Viola Martin

Family of Missing Mom Hopes for a Christmas Miracle

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For the Martin family, Christmas had always been a joyful, festive celebration.

“At Christmas, my family is like wow, crazy fun," recalled Angela Martin, daughter of Viola Martin. “We joke a lot. We sing a lot. My mom was the one who started to sing. She always started singing…she put church music on.”

Back in 2009, Christmas fell on a Friday and a surprise snowstorm added to the holiday spirit. At the time, Angela Martin was an American Idol contestant, but was at home celebrating her favorite day of the year at her mother’s home in south suburban Glenwood.

Viola Martin, 56, has three daughters—Latrina, Annette, and Angela. That Christmas, Viola’s oldest child Latrina, was at home in Crete recovering from surgery as daughters Annette and Angela celebrated at their mother’s Christmas party. They ended up leaving early because the snowstorm was dumping lots of snow and they didn't want to get stuck.

Latrina said she remembered her mom called later that night to say she’d drop off a plate from the family’s holiday feast.

“I love you. See you soon,” Viola told her daughter.

Crete was a 15-minute drive away, but she never made it.

Five days later, Police found Viola’s car, a 1999 tan Chrysler Cirrus parked at a forest preserve in Dixmoor, a town in the opposite direction of Latrina’s home. The keys were gone and her cellphone was on the seat. There were no signs of foul play, but her family said they haven’t seen her since.

“I don’t want to celebrate Christmas," Angela said. “I cut my phone off. I don’t want to talk…so those celebrations are a thing of the past, at least for me.”

Viola's case is one of 170 unsolved missing persons cases—77 women and 93 men -- reopened by Cook County Sheriff Tom Dart. The Missing Persons Project is staffed three full time detectives working to solve long-term missing persons cases in Chicago and the suburbs.  

“Underlying it all was this notion that victims’ family members of missing people need closure," Dart said. “Over the years, I’ve found even if the news is bad, they prefer that to the big question mark.”

Dart said he is hopeful that some of these missing people are alive.

“This is not some naïve notion on my part. But when we were going through the (John Wayne) Gacy cases again, what people overlook is we found five live people who had been missing for 35 years,” Dart noted.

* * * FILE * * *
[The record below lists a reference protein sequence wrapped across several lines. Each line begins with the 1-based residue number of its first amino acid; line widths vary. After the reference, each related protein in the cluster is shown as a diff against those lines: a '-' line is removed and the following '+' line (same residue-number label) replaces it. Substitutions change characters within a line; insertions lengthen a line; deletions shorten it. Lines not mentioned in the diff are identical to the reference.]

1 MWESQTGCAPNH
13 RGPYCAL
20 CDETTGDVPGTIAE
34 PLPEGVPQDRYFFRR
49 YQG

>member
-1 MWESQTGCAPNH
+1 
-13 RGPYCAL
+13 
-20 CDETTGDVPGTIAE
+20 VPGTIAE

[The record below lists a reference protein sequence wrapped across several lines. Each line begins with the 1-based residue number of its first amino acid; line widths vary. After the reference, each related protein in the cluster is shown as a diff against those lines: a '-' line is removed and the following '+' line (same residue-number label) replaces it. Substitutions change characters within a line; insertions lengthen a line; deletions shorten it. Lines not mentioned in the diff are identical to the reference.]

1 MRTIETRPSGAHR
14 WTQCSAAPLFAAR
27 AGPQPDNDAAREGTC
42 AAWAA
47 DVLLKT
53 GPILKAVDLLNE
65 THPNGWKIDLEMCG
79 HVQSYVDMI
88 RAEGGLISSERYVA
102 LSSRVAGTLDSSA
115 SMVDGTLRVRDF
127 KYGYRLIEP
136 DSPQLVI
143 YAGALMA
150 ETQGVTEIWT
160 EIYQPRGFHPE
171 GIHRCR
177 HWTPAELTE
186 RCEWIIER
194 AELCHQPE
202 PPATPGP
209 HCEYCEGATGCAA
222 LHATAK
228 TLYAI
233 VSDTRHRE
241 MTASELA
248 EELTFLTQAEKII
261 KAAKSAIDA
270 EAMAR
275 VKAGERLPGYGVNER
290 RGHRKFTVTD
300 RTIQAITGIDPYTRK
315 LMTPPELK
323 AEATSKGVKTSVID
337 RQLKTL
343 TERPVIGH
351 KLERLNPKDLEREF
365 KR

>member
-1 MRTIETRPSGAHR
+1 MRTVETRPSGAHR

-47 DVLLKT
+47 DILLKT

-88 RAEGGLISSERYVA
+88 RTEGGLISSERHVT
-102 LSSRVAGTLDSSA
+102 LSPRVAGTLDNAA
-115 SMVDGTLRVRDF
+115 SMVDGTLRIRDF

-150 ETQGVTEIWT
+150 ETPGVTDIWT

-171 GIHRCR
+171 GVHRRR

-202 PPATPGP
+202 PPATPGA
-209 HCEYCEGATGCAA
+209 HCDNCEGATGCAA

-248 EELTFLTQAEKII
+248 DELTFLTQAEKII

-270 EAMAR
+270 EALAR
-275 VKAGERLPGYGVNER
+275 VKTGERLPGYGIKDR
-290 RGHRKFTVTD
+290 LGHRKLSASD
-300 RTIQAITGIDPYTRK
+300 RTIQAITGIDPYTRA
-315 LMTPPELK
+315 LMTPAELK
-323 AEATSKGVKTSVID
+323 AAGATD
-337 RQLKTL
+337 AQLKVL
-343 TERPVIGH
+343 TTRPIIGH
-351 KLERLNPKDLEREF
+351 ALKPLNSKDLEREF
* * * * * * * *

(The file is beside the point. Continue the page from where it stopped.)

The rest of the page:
Police Commander Dion Trotter at the Cook County Sheriff’s Department leads the team of detectives searching for Viola.

“The Sheriff asked me to go out and try to bring some resolve to these cases and help these families,” Trotter said. “Even if we have to deliver bad news to them, the fact that someone’s taken the time to revisit the case of their loves one, that makes all the difference.”

Trotter’s team is looking closely at the area where Viola's car was found.

“There was a lot of blight and a lot of drugs, “ Trotter said.

“And, that’s when it clicked for me,” Angela added. “She had relapsed because she had episodes when she was not sober with her drug addiction in the past.”

The daughters said their mother had been sober for seven years after treatment for cocaine. They said Viola held a steady job at a medical records facility, but never picked up her paycheck the week she disappeared.

If Viola had gone back to drugs, her family asked why didn’t she pick up her paycheck in order to buy drugs?

“That’s what the confusion is," Angela said. “Guess what, we don’t know.”

Even more puzzling, years later they said a relative told them he was sure he saw their mother walking on a Chicago street. But by the time he had turned his truck around, she was gone.

Angela said she believes that a few years ago, her mother was alive. She made pleas on American Idol and Ellen DeGeneres. The family has held vigils and handed out flyers.

Latrina said that Dart’s Missing Persons Project “is everything…they gave us a whole lot of hope…it will be 12 years in December.”

This year, the family of Viola is hoping for a Christmas miracle.

Anyone with any information should please contact the Cook County Sheriff’s Department at 773-674-9490 or email at ccso.missingpersons@ccsheriff.org

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